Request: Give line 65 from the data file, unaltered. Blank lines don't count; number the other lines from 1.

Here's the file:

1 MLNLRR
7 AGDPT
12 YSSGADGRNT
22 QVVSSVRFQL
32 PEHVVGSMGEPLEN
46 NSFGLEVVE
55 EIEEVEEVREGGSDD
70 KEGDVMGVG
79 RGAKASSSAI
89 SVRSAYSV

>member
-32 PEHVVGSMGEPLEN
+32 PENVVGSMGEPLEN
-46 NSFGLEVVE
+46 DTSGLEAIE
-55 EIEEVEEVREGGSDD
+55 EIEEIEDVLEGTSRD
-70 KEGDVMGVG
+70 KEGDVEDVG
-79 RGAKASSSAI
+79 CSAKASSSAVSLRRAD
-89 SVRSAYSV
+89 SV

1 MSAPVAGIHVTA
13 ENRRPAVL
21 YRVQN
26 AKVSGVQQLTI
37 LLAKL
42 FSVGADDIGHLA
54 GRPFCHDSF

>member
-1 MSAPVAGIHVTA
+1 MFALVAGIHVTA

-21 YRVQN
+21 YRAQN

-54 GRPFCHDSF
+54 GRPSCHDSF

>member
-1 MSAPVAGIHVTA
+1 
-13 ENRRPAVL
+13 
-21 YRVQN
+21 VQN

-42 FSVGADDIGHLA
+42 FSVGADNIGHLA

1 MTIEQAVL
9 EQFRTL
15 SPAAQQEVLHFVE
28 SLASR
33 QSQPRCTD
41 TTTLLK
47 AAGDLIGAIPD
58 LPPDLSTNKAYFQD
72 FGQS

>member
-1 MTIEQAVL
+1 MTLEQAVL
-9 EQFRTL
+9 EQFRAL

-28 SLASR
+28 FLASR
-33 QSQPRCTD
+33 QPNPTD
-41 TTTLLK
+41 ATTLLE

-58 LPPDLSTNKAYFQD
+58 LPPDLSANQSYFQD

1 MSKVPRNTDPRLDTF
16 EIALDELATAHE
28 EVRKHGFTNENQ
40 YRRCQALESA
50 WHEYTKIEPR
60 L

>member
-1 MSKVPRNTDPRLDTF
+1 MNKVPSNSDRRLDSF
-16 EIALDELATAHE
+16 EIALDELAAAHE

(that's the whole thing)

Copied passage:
-41 TTTLLK